ITS FAR OUT
Pluto is more than 3 billion miles from Earth. The New Horizons spacecraft traveled at ¾ of a million miles per day for over 9.5 years. Its so far out there that pictures take anywhere from a few hours to a few days, traveling at the speed of light, to reach NASA here on Earth. NASA estimates about 16 months before all the pics taken this week to be sent back home.
ITS REALLY SMALL
If placed over a map of the USA, Pluto would barely cover the western states. By comparison, our moon, if placed over the USA, would stretch form LA to Cleveland.
Pluto is a planet made mostly of ice and has a surface temperature around -350°.
IT DOESN’T HAVE MUCH PULL
Pluto is 4.67 billion miles from the sun, so you would weigh only 7% of your current weight. I would weigh 17 lbs on Pluto! You do the math.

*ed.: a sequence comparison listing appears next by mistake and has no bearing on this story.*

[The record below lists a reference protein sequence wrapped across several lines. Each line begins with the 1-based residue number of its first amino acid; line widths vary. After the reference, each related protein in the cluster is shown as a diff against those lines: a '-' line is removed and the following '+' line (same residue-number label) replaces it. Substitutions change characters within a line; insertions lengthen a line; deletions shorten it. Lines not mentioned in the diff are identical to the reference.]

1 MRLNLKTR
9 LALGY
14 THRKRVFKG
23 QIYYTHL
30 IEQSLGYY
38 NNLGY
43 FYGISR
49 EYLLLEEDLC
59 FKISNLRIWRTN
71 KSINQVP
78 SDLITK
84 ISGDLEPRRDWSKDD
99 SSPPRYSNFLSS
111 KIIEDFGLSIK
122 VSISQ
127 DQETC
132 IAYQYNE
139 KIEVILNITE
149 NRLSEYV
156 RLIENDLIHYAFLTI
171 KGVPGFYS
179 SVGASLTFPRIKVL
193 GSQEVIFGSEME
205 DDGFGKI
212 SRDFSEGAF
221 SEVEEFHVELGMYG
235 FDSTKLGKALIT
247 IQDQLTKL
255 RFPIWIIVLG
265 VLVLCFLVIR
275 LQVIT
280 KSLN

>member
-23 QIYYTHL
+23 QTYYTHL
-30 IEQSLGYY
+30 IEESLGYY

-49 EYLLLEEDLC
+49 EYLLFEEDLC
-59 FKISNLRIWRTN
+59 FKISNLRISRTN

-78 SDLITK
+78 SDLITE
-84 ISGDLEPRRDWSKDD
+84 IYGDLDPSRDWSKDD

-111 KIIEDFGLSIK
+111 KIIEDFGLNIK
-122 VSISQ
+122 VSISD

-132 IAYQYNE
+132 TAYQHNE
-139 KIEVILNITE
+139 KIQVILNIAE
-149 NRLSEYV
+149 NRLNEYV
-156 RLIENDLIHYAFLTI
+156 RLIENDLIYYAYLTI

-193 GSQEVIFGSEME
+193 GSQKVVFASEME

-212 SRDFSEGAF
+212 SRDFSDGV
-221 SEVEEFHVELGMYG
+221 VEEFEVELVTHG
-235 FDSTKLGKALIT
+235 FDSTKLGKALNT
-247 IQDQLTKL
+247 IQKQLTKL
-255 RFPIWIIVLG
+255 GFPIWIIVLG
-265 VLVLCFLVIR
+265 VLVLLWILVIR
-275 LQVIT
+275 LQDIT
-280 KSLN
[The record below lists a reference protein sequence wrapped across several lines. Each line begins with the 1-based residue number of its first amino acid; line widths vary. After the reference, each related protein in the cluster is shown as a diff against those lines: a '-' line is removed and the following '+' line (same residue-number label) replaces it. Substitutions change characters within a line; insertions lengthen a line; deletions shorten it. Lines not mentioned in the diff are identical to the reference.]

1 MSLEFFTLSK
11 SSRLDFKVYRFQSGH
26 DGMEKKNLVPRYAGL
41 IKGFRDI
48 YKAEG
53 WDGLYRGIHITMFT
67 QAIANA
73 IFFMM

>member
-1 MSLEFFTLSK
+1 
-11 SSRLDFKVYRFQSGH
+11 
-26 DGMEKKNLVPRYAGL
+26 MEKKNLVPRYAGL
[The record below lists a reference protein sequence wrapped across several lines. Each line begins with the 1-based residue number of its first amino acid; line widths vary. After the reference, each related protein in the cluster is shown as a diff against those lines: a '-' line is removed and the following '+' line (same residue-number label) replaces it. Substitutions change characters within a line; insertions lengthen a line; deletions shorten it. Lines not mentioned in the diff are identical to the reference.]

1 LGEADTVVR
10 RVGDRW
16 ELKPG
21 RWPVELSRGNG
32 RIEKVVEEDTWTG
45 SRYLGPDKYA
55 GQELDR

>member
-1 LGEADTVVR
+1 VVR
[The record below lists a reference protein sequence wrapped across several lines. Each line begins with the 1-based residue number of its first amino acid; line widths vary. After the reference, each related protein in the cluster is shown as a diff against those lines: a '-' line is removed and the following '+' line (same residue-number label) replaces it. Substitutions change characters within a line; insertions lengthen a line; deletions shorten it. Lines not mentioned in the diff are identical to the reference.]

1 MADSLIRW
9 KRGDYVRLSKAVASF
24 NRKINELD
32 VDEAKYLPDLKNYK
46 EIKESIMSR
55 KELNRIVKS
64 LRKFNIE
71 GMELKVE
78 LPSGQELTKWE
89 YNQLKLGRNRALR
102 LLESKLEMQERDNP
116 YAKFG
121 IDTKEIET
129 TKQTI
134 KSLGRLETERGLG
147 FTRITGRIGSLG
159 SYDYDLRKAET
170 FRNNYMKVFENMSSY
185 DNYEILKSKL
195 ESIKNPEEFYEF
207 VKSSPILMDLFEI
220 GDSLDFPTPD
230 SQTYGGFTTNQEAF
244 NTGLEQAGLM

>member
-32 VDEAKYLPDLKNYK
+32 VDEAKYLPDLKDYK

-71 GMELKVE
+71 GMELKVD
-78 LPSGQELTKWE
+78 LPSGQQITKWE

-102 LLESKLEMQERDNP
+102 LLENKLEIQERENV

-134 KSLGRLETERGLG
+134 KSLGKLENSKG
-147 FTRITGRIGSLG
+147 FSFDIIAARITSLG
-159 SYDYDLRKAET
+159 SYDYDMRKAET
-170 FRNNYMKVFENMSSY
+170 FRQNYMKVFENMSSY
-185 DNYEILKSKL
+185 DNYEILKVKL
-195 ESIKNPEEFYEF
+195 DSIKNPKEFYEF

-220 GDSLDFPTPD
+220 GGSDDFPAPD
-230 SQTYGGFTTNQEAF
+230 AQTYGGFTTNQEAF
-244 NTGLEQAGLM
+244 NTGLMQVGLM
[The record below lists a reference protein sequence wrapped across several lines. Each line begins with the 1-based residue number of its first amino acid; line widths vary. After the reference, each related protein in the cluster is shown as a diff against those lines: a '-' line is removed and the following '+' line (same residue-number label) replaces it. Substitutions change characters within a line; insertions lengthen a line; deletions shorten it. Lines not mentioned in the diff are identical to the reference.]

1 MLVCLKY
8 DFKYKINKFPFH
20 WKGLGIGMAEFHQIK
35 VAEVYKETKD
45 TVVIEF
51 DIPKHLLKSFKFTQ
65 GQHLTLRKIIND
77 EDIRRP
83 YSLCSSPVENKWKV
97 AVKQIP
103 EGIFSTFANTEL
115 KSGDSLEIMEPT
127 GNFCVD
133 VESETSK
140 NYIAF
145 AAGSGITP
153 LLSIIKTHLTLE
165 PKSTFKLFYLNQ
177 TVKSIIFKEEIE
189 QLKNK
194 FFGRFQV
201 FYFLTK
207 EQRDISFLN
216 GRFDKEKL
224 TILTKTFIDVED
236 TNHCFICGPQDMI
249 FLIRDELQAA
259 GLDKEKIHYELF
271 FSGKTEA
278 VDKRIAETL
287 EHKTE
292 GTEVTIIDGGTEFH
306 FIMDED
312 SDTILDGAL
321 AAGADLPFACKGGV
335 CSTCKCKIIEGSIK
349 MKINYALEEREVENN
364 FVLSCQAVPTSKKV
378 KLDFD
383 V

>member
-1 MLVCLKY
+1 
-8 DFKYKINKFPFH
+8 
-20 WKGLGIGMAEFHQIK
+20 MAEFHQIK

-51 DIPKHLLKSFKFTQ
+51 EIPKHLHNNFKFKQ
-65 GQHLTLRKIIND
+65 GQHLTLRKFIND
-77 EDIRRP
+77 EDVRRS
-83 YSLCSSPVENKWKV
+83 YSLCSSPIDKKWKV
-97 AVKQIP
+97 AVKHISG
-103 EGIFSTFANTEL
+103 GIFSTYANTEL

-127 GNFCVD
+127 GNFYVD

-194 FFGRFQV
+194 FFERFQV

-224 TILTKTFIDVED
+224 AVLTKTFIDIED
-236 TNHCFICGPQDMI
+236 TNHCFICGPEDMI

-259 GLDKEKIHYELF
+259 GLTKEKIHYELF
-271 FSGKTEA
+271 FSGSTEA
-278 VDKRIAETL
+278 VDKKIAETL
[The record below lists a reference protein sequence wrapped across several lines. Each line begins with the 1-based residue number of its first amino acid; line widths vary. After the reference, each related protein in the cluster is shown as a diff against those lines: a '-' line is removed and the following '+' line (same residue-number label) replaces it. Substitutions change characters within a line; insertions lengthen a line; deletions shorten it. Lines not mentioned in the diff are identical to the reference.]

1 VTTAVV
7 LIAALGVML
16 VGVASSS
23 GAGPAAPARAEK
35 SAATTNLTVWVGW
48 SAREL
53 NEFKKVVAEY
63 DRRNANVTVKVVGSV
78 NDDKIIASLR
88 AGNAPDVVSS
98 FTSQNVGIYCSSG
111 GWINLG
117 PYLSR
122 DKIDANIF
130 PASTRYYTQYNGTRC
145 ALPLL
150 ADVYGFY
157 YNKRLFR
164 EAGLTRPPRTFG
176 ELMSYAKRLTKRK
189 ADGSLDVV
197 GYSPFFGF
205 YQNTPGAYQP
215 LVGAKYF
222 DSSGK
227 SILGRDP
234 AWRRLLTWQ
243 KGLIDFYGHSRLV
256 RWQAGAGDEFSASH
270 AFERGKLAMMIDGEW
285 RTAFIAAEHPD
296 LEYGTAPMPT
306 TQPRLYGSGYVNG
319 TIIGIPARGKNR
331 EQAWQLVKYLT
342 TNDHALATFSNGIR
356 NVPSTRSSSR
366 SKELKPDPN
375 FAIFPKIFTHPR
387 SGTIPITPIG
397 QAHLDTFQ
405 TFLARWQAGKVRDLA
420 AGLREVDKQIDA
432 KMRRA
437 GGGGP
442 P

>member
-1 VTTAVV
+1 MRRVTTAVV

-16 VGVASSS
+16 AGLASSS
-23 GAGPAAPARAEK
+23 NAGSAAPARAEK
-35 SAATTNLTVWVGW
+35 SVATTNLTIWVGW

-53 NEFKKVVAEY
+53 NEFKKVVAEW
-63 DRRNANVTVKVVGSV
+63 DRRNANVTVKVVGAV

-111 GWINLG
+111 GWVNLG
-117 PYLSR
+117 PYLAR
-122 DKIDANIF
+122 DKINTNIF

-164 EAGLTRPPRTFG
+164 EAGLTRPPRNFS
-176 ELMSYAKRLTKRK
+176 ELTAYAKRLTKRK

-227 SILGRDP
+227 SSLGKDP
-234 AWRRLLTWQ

IT’S A LITTLE PLANET NAMED BY A LITTLE PERSON
In 1930, then 11 year old Venetia Burney suggested the name Pluto, after the Greek God Pluto, King of the underworld. This seemed appropriate for a celestial body orbiting the cold, dark reaches of space. Venetia lived to 90 years of age, just like the discover of the planet, Clyde Tombaugh .
IT HAS ONE LONG YEAR
It takes about 250 years for Pluto to orbit the sun. That would mean a Minnesota winter of almost 70 years. The average life span on earth is pushing 80 years that would be about 4 months on Pluto.
IT’S A MAKESHIFT MEMORIAL
The Horizons spacecraft actually carries the ashes of Clyde Tombaugh , the man who discovered Pluto.
IT HAS MORE MOONS THAN EARTH
For a planet that is smaller than our moon, Pluto sports five moons of its own.
IT HAS A BROKEN HEART
One of the most exciting images to come from Pluto is its heart shaped geographical feature on the surface of the planet. Thanks to the New Horizons, that feature can be seen as more of a broken heart instead of a whole heart.
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